Am currently working on a book of games for educators. Here is a very incomplete list.



Word Mastermind (JOTTO)

Mastermind is a deductive game where players attempt to decipher the secret color code of the Codemaster.


In Word Mastermind the players try to determine the secret word, instead of the secret code of colored pegs.


The Codemasters write down a word on their piece of paper so no one else can see it. Standard Scrabble-style rules apply. No proper names are allowed.


Additionally, the secret word must consist of exactly five letters, and each letter can only appear once in the word. House is an acceptable word. Every is not allowed as it has the letter e twice.


All of the players on the guessing team have individual pieces of paper and a pen or pencil. Each codebreaker writes down the letters of the alphabet along the left column of the paper.


Players on the guessing team acquire clues by verbally submitting a five-letter word to the entire group. The same Scrabble restrictions apply, and duplicate letters in the guessing word are not allowed. Additionally, that player must spell the word and use it in a sentence.


The Codemasters provide two pieces of information after each guessed word. The first piece of information tells how many letters are in both the word that was guessed and the secret word, but are not in the same position in the two words. The second piece of information is how many letters are in common with both words, and the common letters are also in the same position.


Let's use the word house as an example for the secret word. The first guesser submits the word spare. The Codemasters respond that one letter in shared by both words but is not in the same position. Also both words share an additional letter in common, and that letter is in the correct position. Written, the answer would be 1 – 1. The first column indicates how many letters are shared by both words but are not in the same position. The second number tells the guessers how many letters are in common and share the same position(s).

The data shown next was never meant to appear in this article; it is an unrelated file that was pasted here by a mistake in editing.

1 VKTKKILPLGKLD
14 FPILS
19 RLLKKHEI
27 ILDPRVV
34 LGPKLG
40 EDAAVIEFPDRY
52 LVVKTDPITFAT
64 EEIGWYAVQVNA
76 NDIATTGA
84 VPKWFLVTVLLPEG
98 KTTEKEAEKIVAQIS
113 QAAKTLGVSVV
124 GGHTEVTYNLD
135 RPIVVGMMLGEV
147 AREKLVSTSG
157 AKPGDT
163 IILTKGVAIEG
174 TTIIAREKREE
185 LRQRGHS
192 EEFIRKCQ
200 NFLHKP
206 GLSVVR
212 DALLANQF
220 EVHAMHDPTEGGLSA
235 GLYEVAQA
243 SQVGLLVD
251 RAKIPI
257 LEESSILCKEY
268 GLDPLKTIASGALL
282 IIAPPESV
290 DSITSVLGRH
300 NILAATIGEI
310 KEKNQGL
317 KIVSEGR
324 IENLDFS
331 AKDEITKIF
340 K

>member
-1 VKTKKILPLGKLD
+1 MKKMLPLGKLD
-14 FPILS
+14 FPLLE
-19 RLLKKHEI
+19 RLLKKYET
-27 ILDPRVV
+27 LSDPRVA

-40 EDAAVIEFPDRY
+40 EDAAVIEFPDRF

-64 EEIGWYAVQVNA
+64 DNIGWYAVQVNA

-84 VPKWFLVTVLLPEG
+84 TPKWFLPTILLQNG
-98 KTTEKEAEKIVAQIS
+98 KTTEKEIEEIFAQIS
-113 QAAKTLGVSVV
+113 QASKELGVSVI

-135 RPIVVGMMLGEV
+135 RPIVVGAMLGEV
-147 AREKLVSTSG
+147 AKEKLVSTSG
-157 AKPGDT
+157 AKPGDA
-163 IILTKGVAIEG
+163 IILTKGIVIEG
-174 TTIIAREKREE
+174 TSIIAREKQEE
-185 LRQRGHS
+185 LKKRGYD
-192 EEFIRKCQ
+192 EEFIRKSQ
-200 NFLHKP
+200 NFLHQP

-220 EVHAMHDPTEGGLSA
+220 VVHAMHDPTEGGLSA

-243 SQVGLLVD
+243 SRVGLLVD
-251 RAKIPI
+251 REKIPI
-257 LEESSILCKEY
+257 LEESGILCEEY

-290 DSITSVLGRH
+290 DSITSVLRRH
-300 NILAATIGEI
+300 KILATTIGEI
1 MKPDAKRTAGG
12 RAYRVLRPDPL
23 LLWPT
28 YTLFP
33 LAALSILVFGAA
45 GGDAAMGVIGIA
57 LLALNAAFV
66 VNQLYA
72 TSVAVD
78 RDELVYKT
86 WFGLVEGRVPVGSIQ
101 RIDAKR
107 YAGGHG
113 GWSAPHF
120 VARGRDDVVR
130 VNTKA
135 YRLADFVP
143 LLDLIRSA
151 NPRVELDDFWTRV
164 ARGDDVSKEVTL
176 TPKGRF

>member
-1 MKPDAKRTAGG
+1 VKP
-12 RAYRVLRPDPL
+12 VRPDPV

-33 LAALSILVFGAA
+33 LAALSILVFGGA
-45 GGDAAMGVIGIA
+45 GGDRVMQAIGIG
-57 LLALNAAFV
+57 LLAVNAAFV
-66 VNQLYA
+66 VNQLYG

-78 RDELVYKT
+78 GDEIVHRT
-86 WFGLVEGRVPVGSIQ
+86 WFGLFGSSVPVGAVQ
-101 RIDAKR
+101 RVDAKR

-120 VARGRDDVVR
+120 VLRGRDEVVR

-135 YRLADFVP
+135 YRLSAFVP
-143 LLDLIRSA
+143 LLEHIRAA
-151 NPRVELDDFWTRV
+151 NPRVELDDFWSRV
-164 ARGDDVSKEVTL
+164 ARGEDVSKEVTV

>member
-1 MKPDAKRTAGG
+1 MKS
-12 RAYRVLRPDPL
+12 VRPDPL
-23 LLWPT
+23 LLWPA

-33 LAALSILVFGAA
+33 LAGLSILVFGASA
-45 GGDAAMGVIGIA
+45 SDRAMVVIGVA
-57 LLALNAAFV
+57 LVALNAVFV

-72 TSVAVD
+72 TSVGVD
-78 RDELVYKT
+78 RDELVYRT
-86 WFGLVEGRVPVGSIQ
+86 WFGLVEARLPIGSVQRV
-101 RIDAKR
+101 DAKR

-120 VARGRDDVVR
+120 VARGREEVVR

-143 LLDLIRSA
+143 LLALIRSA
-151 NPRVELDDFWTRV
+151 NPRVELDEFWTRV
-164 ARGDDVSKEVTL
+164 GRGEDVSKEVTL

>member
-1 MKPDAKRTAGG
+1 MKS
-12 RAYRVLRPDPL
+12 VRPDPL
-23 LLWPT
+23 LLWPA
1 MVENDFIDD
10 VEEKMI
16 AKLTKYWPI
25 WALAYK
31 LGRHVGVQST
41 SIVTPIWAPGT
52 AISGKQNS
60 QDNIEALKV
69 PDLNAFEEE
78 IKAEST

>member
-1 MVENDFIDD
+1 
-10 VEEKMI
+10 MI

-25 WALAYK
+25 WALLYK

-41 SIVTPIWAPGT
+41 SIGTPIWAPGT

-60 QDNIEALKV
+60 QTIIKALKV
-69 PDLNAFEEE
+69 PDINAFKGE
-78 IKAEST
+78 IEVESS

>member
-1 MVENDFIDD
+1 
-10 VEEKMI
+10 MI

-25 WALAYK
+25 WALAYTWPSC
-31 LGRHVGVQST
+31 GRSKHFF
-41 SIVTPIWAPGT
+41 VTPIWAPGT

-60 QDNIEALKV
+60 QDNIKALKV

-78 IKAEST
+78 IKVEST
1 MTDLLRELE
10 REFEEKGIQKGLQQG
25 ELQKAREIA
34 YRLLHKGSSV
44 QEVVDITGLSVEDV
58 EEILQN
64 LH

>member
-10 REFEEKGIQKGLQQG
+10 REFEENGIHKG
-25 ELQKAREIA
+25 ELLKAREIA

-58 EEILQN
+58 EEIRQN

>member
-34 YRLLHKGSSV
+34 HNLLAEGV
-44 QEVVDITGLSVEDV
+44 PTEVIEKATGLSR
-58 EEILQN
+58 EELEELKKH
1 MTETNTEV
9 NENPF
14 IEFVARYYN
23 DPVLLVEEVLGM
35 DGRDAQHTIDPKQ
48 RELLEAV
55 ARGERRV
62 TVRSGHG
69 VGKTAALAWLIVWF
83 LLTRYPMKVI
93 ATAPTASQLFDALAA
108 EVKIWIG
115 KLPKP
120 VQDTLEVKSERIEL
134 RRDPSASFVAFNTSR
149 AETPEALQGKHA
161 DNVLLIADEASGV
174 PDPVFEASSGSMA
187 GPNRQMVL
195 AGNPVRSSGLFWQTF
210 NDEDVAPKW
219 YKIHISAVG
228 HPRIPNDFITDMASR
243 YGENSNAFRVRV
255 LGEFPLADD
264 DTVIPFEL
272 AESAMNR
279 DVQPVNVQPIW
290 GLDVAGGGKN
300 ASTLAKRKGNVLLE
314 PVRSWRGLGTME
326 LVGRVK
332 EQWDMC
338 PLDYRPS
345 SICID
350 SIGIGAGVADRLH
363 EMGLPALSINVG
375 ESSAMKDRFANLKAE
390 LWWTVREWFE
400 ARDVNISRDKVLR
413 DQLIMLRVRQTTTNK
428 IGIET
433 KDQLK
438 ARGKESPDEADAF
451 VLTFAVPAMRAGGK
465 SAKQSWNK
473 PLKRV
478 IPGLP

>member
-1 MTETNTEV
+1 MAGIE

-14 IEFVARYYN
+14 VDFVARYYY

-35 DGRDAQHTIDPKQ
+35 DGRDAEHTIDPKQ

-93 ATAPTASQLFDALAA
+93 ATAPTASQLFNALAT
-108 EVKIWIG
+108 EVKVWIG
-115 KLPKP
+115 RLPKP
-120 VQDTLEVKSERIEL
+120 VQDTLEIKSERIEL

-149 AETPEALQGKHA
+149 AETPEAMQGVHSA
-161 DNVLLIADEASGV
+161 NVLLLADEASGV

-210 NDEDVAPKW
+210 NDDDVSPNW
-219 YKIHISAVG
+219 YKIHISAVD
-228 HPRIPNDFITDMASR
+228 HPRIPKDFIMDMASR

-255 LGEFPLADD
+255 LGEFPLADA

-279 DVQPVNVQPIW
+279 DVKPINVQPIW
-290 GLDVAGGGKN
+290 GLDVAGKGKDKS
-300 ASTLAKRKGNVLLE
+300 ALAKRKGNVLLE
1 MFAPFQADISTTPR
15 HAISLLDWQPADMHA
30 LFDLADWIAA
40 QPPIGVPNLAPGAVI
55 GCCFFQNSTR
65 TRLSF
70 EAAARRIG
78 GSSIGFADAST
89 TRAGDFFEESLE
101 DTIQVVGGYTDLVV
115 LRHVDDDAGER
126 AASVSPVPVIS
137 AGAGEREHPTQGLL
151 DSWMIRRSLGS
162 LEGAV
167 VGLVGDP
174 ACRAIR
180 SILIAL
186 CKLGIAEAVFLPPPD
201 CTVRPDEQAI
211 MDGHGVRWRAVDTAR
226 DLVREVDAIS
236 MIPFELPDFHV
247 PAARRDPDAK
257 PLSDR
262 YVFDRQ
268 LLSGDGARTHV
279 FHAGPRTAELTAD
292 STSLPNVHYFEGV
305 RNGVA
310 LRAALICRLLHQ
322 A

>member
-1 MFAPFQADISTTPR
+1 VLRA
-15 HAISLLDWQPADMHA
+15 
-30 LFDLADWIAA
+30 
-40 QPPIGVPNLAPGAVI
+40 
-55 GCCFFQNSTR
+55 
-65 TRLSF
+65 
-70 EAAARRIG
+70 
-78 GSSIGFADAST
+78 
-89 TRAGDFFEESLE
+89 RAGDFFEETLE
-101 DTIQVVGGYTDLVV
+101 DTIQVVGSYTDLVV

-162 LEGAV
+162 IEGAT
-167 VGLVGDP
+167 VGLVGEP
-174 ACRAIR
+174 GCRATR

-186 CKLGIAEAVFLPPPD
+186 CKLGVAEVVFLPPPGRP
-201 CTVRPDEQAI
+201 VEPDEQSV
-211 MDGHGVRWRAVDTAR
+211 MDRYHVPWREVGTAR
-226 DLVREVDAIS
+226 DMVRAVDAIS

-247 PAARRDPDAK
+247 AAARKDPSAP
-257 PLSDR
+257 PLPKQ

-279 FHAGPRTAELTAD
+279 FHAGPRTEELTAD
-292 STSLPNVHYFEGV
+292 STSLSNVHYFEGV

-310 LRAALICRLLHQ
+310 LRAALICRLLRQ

The final response the Codemasters provide when a player has guessed the word would be 0 - 5, indicating that the guessed word and the secret word have five letters in common, and all five letters are in the correct position.



Two or three players leave the room and become the guessers.


While the guessers are out of earshot, the group comes up with a verb. Remember that verbs are action words. Make sure everyone agrees and understands what the chosen verb is. Let's say that the verb is drink. The guessers come back, and try to figure out which verb the group has chosen.


Guessers acquire clues by asking yes-and-no questions. Whenever guessers come to the verb in their question, they substitute the word coffeepot. "Can you coffeepot outdoors?" might be an opening question.


Everyone in the group mentally substitutes the chosen verb (drink) for the word coffeepot, and answers the question. In this case, the answer is, "yes."


It turns out that the verb coffeepot is a regular verb and needs to be conjugated that way. Should the guessers ask a question in the past tense the verb would be coffeepotted.


Guessers are allowed to ask the entire group, or selected individuals.



A set of tiles from a Scrabble Brand Word Game works well for this game. If you don’t have a set, you can always create your own with 3 X 5 cards.


Pass around a bag of Scrabble tiles. Each player picks two tiles. That player has to come up with a word that begins with one of the chosen letters and ends with the other. The player can decide which letter to begin with.


For a more competitive version have the group divide up into two teams. Everyone should have a clear line of sight into the center, where the tiles will be shown.


Each team selects one champion to be the representative for one round. The two champions come forward to meet in the “Alpha-Omega Battle Arena of Words.”


Both champions each pick a tile from the bag. They simultaneously turn the tiles over, revealing the letters.


The goal is to come up with a word that begins and ends with the two letters. The players can decide which letter they would like to use at the beginning of the word, and which letter ends the words.